Albin tried to pitch his vibration absorber to several bat manufacturers, but was unable to broker a satisfactory agreement. So he formed his own company, Albin Athletics and starting making and selling his own line of aluminum baseball and softball bats which went commercial in 2007. His bat company was not a commercial success, but it did attract the attention of a successful nearby Louisiana wood bat manufacturer, Marucci Bats, that was looking to expand into the metal bat market. Marucci bought out Albin Athletics and began selling metal bats with Albin's vibration damper. I did additional testing for Marucci in 2010 to help them tune the second generation of the damping device now used in bats like the popular Marucci CAT-5. The current version of the damper (see photo at left) still has a metal mass piece surrounded by a rubber spring, but fits into a much smaller plastic knob.
There is an interesting beneficial side effect to the addition of a vibration absorber in the knob. The absorber weighs a couple of ounces to the total weight of the bat. In order to keep the total bat weight similar to other bat models (for example, a minus-3 drop bat would weigh 31-oz for a 34-inch length) weight must be removed from the barrel end of the bat. The reduction of weight in the barrel end and increase in weight in the knob of the handle means that the balance point of the bat shifts toward the handle, and the Moment-of-Inertia of the bat is lowered. This means that Marucci bats with the absorber in the knob, may be swung with more control, and with faster bat-swing speeds. Of course, a bat with lower moment-of-inertia is less effective at transferring momentum and energy to the ball, but this deficiency is easily made up by increasing the elastic properties of the barrel so that the overall performance of the bat is unchanged, while the player can swing the bat with greater control and with greater confidence that they won't get stung.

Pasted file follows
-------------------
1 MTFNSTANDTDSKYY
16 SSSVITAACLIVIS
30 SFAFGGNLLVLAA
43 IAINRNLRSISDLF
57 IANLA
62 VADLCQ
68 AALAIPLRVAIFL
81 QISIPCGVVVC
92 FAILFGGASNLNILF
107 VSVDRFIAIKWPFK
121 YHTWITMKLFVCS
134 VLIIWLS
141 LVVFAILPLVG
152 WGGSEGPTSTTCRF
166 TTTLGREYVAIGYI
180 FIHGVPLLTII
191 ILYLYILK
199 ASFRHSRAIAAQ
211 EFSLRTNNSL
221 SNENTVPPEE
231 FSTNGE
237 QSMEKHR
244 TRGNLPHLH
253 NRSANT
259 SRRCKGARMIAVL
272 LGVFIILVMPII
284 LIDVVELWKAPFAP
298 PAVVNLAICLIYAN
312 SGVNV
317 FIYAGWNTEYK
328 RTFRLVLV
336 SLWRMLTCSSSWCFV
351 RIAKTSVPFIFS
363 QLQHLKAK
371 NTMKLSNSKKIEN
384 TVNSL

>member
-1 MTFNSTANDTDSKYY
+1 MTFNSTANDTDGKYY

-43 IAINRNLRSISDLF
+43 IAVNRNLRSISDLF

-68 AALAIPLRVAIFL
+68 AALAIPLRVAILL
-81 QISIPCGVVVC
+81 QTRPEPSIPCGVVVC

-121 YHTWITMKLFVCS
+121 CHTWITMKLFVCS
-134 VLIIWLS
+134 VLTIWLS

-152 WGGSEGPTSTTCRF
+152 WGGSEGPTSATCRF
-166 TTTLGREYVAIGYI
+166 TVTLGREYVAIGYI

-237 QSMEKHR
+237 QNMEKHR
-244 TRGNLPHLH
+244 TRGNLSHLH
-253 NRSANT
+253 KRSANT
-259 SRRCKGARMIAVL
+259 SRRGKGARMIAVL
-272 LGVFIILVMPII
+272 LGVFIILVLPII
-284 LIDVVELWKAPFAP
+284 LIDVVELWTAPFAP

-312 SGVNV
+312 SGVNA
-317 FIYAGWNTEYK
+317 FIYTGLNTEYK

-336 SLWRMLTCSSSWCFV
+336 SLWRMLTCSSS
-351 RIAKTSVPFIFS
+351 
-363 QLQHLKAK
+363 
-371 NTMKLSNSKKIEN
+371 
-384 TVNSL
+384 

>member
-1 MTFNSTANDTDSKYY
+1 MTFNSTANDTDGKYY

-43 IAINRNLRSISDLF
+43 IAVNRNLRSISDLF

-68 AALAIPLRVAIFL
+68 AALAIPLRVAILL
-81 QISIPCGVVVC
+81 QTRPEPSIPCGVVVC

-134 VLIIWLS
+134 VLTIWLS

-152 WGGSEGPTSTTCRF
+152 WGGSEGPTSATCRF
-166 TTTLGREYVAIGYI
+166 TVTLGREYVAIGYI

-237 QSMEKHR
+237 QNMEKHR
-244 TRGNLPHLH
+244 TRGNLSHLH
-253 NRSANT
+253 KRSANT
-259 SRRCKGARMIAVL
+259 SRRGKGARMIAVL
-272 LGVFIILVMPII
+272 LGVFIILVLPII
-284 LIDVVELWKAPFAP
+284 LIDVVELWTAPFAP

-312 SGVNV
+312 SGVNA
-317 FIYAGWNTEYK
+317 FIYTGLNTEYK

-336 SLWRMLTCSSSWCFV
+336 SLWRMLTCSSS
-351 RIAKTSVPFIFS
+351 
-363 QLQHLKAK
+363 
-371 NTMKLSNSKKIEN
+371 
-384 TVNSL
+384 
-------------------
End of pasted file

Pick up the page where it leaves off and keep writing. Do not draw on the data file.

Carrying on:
Assessing the Performance of Vibration Reduction Damping Mechanisms
This section still needs to be written
How is damping measured?
Baseball and softball bats are vibrating structures with many natural modes of vibration, and each vibrational mode has its own resonance frequency. Frequency response function (FRF) has peaks and valleys; the peaks represent the natural resonances corresponding to the mode shapes of the structure, and the width of each peak is directly related to the amount of damping for each particular mode shape.
This section still needs to be written
How do the various methods compare?
This section still needs to be written
R. Adair, The Physics of Baseball, 3rd Ed., (Perennial, 2002).
R. Adair, "Comment on 'The sweet spot of a baseball bat,' by Rod Cross [Am. J. Phys. 66(9), 772-779 (1998)," Am. J. Phys., 69(2), 229-230 (2001).
R. Cross, The Physics of Baseball & Softball, (Springer-Verlag, 2011).
R. Cross, "Response to 'Comment on "The sweet spot of a baseball bat," [Am. J. Phys. 69(2),229-230 (2001),'" Am. J. Phys., 69(2), 231-232 (2001).
D.D. Reynolds, K.G. Standlee, and E.N. Angevine, "Hand-Arm Vibration Part III: Subjective Response Characteristics of Individuals to Hand-Induced Vibration," J. Sound. Vib., 51(2), 267-282 (1977).